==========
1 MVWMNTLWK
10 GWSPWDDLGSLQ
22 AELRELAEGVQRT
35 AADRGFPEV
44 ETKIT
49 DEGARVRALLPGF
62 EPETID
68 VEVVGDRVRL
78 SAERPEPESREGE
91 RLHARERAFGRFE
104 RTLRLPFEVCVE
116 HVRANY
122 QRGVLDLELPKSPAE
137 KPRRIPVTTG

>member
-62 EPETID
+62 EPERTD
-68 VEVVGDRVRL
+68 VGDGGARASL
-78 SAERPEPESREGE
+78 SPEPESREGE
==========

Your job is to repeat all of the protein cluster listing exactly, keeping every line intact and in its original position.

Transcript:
1 MVWMNTLWK
10 GWSPWDDLGSLQ
22 AELRELAEGVQRT
35 AADRGFPEV
44 ETKIT
49 DEGARVRALLPGF
62 EPETID
68 VEVVGDRVRL
78 SAERPEPESREGE
91 RLHARERAFGRFE
104 RTLRLPFEVCVE
116 HVRANY
122 QRGVLDLELPKSPAE
137 KPRRIPVTTG

>member
-62 EPETID
+62 EPERTD
-68 VEVVGDRVRL
+68 VGDGGARASL
-78 SAERPEPESREGE
+78 SPEPESREGE